She applied the “Page 99 Test” to her new book, American Rose: A Nation Laid Bare: The Life and Times of Gypsy Rose Lee, and reported the following:
Page 99 of American Rose begins with Gypsy Rose Lee’s mother, Rose Hovick, telling her daughters a fable about a wolf devouring a little girl—one of many such tales in her repertoire. A few paragraphs later, Gypsy and her sister, bored during their downtime on the vaudeville circuit, are caught stealing from a Woolworth’s, and their tutor (employed only to keep child welfare authorities at bay) marches them back to their mother. Instead of thanking the tutor for her vigilance, Rose comforts her sobbing children and then turns on the tutor, her face arranged in an expression of terrifying calm. It is moments like this, when the volatile, mercurial Rose lashes out at others, that Gypsy feels most protected and loved. “We were together,” she thought. “We were warm and safe from outsiders who didn’t understand us.”Read an excerpt from American Rose, and learn more about the book and author at Karen Abbott's website.
The page gets at the heart of the intense relationship between Gypsy and her mother, which in turn is the heart of the book. Rose developed a pattern early on in Gypsy’s life—pushing her away and pulling her close, threatening her and saving her—so that Gypsy feared both her mother’s absence and her presence, and couldn’t quite decide which was worse. After page 99, I examine their relationship further: “Theirs is a primal connection that Gypsy is incapable of severing, parallel to love and just as deep but rotten at its root. It is a swooning, funhouse version of love, love concerned with appearances rather than intent, love both deprived and depraved, love that has to glimpse its distorted reflection in the mirror in order to exist at all.” Gypsy spends most of her life disentangling herself from her mother and finding her own way, a venture that is tumultuous, dramatic, tragic, and, I think, ultimately triumphant.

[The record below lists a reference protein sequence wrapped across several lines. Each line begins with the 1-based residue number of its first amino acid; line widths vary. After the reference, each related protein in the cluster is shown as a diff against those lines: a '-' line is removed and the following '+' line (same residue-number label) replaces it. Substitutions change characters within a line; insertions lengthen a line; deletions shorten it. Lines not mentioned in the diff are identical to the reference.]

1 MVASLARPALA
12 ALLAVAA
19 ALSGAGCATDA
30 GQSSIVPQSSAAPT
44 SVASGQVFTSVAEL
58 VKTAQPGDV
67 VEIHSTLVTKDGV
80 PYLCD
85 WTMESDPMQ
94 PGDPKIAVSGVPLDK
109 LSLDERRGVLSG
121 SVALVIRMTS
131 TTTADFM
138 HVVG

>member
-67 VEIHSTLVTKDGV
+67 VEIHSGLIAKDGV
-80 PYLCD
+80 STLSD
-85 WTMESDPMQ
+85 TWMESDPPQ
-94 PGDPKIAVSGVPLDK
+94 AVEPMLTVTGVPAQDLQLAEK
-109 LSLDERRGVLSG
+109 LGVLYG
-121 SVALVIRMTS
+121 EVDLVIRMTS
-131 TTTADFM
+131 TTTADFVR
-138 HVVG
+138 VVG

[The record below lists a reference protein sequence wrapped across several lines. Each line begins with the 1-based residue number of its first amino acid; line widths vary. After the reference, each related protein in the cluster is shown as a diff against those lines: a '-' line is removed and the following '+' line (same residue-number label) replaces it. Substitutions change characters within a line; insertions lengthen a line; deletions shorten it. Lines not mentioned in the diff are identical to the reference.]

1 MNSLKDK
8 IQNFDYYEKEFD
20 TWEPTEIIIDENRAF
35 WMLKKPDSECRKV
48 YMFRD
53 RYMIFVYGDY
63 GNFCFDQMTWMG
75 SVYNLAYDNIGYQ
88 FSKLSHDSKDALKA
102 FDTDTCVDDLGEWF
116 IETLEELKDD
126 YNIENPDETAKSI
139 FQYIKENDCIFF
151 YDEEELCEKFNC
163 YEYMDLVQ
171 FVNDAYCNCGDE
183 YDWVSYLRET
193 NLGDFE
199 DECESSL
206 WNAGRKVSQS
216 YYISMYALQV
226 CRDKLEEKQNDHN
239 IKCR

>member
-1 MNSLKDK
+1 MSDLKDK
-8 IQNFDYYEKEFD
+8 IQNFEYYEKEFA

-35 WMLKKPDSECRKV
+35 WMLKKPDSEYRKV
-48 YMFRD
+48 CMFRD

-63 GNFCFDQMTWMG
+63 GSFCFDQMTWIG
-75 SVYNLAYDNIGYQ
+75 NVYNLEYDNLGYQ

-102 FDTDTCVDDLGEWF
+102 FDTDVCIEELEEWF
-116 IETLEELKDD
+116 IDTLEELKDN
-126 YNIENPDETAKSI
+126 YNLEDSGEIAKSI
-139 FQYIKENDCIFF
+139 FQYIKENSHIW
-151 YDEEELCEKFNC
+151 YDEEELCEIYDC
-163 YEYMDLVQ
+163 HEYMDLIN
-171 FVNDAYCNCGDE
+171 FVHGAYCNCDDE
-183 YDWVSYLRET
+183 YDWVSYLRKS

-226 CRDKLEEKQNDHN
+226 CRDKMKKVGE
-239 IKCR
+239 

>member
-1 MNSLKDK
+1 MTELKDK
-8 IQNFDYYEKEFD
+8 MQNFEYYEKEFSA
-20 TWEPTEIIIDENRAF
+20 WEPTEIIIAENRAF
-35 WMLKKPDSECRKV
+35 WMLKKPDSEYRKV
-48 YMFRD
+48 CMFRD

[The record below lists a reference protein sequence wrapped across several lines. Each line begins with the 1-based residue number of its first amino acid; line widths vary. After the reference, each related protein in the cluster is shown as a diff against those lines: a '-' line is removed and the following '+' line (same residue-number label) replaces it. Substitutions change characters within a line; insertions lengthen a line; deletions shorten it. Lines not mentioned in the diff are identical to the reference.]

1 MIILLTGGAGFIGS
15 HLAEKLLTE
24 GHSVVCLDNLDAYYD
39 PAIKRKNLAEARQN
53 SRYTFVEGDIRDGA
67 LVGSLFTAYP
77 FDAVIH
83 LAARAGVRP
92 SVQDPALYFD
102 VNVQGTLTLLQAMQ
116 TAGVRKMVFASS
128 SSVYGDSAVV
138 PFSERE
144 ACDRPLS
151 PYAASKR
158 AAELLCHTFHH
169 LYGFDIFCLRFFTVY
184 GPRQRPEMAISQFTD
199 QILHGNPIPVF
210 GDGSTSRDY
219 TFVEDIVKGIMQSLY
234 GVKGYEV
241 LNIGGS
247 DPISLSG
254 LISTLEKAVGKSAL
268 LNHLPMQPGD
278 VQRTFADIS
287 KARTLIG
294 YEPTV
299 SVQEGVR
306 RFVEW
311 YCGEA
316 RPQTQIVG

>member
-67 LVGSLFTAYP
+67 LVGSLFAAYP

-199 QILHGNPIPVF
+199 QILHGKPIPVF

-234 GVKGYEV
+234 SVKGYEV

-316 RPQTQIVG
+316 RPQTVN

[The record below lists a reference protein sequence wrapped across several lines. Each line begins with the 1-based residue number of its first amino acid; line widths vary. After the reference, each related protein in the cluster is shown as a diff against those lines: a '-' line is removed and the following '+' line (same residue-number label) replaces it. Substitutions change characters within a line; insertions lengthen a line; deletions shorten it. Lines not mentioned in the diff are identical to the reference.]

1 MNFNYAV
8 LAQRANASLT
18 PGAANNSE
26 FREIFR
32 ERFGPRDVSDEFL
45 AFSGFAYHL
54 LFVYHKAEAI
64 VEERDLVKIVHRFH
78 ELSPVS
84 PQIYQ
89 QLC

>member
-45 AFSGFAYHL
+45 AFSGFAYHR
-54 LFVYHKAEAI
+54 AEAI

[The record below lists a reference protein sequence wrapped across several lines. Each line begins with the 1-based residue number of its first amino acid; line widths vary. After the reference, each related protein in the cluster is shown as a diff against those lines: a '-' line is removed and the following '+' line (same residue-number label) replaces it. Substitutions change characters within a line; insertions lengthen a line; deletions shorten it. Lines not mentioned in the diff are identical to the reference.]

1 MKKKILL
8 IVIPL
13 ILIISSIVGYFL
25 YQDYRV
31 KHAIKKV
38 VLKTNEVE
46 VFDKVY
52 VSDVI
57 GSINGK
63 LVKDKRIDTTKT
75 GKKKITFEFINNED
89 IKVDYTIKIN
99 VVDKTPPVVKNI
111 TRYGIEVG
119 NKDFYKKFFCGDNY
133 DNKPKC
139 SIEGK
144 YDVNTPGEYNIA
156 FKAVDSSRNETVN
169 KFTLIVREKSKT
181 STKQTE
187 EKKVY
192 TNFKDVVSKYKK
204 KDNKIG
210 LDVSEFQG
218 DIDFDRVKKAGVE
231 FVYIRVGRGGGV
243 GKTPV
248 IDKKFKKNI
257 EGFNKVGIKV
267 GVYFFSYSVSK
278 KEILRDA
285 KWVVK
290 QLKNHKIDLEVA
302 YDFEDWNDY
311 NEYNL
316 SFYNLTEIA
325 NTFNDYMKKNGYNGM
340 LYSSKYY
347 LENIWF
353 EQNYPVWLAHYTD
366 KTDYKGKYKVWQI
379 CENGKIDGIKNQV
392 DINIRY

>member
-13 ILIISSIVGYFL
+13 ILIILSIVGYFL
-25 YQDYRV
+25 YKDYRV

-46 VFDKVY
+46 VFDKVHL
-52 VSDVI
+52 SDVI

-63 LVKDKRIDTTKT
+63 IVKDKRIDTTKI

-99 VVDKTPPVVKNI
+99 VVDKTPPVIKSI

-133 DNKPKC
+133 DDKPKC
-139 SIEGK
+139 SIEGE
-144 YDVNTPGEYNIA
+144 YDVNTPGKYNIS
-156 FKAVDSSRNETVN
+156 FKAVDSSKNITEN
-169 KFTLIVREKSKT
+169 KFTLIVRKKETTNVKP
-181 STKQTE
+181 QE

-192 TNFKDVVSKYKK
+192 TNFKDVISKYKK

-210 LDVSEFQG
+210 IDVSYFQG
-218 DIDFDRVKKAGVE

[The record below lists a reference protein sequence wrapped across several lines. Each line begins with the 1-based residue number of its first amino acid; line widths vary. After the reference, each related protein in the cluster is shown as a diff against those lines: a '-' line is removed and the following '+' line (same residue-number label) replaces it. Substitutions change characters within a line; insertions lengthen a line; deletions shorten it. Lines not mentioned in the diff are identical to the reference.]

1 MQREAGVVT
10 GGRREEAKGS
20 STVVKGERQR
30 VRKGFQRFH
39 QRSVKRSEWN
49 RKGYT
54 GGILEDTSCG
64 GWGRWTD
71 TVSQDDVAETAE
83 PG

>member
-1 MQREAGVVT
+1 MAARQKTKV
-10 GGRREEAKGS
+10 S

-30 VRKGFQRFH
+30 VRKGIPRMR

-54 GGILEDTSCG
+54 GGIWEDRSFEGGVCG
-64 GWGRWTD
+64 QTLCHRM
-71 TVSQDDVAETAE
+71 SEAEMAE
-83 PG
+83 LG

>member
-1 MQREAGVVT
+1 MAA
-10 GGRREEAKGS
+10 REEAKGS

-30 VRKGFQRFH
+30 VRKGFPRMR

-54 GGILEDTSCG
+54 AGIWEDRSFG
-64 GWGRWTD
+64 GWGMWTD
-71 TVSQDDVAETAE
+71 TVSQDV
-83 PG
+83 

The Page 69 Test: Sin in the Second City.